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Excerpt: Scarlet and the Keepers of the Light by Brandon Charles West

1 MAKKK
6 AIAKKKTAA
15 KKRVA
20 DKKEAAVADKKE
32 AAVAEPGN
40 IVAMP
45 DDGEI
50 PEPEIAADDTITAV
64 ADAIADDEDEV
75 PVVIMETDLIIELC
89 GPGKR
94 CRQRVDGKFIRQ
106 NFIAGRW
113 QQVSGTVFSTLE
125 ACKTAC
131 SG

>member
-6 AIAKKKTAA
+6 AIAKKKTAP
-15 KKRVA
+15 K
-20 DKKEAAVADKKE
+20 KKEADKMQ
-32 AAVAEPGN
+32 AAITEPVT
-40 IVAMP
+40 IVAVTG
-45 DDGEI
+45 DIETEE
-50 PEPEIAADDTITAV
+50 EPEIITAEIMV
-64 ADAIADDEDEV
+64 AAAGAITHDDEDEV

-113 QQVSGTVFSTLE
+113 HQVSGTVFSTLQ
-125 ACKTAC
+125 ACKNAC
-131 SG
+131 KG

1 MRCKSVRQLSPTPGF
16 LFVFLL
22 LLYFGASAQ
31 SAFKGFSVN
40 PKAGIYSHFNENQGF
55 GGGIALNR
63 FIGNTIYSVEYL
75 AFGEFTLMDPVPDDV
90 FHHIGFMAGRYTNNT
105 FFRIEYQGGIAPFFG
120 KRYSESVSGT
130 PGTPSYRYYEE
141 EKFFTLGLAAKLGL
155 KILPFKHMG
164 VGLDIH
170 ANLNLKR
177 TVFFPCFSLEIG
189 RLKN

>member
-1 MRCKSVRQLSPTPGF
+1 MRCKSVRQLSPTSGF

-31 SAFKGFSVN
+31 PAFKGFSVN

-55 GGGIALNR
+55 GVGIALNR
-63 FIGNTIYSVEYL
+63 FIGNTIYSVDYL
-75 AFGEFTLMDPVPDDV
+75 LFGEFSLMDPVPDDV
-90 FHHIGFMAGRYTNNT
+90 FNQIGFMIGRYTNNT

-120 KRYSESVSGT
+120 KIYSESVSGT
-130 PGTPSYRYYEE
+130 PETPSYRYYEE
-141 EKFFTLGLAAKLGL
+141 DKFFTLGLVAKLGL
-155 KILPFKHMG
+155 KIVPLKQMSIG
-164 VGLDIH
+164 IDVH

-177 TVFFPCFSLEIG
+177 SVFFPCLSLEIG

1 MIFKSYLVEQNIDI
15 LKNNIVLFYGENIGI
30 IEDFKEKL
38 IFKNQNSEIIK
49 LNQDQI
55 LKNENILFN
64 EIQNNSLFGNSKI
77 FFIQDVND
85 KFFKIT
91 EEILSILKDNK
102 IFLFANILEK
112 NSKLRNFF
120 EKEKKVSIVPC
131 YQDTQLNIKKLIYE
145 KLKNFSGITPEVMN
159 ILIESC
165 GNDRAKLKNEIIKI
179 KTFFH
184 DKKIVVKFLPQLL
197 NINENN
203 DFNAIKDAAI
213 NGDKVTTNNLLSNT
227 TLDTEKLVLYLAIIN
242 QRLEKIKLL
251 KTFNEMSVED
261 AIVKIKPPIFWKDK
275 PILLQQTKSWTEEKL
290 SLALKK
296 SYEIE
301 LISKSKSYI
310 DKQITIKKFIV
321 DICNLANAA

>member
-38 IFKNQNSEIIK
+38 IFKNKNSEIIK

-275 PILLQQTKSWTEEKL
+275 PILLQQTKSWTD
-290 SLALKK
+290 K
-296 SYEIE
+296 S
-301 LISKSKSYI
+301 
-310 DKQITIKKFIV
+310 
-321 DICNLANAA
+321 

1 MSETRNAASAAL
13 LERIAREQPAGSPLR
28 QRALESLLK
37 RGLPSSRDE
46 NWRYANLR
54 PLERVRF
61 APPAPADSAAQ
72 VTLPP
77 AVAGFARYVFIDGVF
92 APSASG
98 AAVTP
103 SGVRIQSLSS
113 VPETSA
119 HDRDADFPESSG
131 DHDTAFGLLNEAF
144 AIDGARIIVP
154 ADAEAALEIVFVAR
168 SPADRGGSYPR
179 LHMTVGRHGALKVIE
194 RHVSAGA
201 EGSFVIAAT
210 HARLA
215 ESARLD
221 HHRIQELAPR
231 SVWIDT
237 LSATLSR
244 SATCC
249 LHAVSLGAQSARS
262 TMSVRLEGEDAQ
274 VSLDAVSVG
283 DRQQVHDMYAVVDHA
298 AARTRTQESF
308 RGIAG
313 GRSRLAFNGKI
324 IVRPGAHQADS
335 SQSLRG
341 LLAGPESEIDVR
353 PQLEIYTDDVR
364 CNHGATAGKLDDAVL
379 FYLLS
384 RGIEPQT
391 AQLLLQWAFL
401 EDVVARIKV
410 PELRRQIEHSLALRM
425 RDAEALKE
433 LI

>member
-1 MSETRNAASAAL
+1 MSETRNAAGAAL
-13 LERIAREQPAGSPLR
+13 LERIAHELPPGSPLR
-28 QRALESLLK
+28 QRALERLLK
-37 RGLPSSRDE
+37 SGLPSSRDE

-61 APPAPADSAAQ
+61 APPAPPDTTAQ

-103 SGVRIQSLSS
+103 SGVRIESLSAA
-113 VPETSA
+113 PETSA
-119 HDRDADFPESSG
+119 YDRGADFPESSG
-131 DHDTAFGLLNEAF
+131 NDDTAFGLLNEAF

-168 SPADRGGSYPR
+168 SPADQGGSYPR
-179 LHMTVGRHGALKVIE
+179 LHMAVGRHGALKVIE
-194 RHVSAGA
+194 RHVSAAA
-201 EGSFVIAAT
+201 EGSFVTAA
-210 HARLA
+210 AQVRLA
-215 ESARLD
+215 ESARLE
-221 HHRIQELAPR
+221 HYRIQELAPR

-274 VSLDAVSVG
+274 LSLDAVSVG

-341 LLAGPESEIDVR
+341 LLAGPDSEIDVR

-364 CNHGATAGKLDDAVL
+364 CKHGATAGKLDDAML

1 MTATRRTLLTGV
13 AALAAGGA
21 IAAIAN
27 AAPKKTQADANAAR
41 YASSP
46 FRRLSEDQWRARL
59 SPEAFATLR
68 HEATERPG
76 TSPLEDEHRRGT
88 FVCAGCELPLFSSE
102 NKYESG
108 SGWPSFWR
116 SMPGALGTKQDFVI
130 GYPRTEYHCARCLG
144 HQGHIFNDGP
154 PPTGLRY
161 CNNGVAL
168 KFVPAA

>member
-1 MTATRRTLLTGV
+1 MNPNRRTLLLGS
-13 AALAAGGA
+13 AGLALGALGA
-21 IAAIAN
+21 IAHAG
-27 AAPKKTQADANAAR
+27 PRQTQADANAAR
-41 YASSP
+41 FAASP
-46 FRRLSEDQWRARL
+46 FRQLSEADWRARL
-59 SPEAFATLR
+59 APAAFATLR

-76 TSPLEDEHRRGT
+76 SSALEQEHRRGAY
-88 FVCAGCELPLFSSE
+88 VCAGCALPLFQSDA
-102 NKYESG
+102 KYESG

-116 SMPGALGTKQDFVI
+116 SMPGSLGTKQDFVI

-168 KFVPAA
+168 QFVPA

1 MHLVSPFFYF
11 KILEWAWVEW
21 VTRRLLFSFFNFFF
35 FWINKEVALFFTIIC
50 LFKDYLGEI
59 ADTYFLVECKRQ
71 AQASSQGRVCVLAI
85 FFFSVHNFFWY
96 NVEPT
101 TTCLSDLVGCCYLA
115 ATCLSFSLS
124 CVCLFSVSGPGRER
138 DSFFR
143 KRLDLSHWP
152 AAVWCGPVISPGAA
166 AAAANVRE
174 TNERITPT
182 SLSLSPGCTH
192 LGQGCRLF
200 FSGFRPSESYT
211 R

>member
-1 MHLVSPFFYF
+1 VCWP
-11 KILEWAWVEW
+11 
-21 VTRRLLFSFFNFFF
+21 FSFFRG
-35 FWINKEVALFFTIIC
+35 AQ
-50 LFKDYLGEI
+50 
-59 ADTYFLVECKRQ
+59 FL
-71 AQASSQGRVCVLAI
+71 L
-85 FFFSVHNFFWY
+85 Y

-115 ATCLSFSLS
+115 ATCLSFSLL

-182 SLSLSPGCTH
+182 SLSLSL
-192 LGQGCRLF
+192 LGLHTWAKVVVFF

Chapter One: A Surprise Gift